Iraq finally bans fake bomb detectors after July 3 blast

The reason it took so long is likely the widespread corruption in the government

Reuters/news Desk July 26, 2016
An Iraqi policeman uses a hand-held device that is supposed to detect bombs at a checkpoint in Basra. PHOTO: AFP

Iraqi Prime Minister Haider al-Abadi ordered security services to stop using fake bomb detectors at checkpoints after a bombing on July 3 killed almost 300 people in Baghdad in an attack claimed by the Islamic State.

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Reacting after the deadliest attack so far this year, Abadi also ordered a new investigation into "corrupt deals" to buy ADE 651 devices developed as lost golf balls finders and sold to Iraq and other nations as hand-held bomb detectors.

These devices, commonly known as the "magic wand", were still in use five years after the scandal about the sale to Iraq broke out.

The British businessman who sold the detectors to Iraq and other countries, James McCormick, was sentenced in 2013 in Britain to 10 years in jail for endangering lives for profit.

McCormick earned more than $40 million from sales in Iraq alone, British police said at the time. His customers also included the United Nations.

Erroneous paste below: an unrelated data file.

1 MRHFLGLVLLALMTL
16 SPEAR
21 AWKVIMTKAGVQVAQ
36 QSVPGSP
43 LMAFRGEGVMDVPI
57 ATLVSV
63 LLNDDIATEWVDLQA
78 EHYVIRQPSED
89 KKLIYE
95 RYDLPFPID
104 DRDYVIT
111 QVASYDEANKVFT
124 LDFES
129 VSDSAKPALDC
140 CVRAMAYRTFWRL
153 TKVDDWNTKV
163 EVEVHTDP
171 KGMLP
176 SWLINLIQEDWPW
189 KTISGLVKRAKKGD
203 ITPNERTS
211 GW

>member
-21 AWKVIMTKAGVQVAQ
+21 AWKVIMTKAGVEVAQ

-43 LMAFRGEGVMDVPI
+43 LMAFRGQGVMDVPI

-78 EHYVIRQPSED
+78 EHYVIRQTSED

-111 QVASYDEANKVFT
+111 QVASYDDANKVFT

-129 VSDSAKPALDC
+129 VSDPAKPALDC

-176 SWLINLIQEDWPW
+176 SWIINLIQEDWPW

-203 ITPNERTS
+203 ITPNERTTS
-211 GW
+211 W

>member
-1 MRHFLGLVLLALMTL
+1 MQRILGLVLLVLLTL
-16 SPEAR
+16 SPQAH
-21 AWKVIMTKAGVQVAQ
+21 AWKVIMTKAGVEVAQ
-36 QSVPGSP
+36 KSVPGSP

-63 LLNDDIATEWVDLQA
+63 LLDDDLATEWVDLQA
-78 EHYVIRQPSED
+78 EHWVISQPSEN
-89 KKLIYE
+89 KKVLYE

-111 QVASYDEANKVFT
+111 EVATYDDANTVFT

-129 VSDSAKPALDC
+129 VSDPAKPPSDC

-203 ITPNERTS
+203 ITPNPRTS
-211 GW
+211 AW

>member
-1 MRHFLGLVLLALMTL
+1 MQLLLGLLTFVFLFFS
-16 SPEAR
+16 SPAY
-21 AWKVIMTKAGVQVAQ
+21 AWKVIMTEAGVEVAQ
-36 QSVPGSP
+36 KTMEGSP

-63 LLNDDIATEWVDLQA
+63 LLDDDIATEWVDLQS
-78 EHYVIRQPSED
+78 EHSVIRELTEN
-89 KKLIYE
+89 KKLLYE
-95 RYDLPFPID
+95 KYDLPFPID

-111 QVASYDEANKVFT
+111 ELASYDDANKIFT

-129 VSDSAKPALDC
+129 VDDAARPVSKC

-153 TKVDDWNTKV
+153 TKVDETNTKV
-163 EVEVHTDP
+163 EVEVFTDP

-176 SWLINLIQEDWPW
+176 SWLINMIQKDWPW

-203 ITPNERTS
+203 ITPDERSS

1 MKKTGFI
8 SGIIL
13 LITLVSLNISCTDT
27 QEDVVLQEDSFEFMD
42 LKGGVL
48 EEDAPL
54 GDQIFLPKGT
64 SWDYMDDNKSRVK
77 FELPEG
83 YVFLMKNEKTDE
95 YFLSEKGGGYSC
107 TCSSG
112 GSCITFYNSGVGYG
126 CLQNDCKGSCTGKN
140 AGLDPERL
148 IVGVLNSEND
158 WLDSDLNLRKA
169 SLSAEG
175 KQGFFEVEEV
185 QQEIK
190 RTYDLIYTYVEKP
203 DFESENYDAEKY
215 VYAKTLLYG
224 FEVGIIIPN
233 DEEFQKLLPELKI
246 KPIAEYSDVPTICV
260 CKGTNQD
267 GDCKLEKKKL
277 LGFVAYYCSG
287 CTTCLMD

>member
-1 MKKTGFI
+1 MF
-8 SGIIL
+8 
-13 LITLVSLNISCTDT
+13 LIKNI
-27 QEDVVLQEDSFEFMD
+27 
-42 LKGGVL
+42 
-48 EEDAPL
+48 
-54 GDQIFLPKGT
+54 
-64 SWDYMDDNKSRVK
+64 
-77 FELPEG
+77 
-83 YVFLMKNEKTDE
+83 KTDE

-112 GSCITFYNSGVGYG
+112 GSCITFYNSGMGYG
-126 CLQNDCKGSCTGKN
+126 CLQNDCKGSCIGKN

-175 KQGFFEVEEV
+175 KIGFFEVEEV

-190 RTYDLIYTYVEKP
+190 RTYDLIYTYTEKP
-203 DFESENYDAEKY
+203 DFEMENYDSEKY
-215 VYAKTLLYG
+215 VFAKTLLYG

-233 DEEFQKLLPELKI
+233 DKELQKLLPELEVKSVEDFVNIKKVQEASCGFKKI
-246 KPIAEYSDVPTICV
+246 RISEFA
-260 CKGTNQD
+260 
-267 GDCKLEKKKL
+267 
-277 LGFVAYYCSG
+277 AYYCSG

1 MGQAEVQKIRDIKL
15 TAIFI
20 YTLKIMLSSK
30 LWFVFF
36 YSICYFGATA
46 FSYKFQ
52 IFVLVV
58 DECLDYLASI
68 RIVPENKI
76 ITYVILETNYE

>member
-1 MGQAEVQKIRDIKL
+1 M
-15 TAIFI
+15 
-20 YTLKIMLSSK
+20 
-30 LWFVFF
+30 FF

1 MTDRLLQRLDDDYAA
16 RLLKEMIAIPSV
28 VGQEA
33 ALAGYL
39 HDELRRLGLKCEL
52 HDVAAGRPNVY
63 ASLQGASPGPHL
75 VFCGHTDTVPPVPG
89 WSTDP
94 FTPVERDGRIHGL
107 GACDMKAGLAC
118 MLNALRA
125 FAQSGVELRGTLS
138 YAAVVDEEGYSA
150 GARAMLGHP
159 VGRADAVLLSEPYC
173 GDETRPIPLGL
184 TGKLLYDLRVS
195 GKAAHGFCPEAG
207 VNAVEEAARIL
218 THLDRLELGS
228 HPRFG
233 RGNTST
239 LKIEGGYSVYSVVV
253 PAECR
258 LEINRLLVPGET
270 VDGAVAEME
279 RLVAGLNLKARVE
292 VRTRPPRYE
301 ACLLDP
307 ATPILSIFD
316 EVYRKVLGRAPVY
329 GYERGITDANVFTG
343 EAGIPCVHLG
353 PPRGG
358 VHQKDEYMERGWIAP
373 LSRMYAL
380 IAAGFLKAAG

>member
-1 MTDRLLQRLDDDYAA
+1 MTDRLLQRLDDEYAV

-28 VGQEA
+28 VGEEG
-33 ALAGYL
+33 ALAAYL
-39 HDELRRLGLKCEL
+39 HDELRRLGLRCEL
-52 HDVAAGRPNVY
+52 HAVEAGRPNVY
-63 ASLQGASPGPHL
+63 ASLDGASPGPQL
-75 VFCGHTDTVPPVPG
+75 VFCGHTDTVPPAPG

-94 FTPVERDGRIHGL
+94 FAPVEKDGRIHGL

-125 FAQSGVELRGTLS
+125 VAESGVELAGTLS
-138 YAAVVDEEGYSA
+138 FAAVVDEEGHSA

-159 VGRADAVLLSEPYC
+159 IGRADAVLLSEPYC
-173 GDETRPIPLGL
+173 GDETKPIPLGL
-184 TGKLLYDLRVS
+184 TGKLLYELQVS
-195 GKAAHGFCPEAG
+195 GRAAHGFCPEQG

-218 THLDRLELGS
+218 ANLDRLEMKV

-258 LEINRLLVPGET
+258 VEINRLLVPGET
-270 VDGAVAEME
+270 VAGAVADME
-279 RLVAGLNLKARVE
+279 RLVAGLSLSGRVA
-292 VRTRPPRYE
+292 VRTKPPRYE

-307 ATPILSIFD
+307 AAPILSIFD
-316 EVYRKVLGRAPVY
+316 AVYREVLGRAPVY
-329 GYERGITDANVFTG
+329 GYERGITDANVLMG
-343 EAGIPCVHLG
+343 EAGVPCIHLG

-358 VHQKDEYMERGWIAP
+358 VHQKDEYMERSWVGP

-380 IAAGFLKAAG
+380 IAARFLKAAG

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Abadi ordered more reputable vehicle inspection systems too be installed at entry points into Baghdad and other provinces.

Comments on social media voiced outrage that police still used the fake bomb detectors at checkpoints despite the devastation caused by Islamic State bombings.

After a sweeping expansion in Iraq in 2014, the ultra-hardline Sunni group has been losing territory since last year to US-backed Iraqi government forces and Iranian-backed Iraqi Shia militias.

Islamic State has preserved the ability to stage bombings in Baghdad despite its defeat last month in Falluja, a city just west of Baghdad that the militants captured in January 2014.


Fahad | 6 years ago | Reply When will they ban this scam in Pakistan? I see it everyday at the airport!
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